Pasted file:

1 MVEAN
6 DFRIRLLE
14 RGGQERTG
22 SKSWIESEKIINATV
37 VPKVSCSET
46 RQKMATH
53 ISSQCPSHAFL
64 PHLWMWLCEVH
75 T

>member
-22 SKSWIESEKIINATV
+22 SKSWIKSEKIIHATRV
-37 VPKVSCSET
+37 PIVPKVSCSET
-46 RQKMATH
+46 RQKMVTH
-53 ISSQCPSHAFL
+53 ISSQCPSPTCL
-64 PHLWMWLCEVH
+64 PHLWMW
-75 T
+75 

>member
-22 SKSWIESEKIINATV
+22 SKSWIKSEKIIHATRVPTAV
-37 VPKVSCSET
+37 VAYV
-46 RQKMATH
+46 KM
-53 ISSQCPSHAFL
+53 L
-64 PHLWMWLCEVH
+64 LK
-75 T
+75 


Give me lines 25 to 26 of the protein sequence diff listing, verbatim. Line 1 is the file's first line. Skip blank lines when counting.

+22 SKSWIKSEKIIHATRVPTAV
-37 VPKVSCSET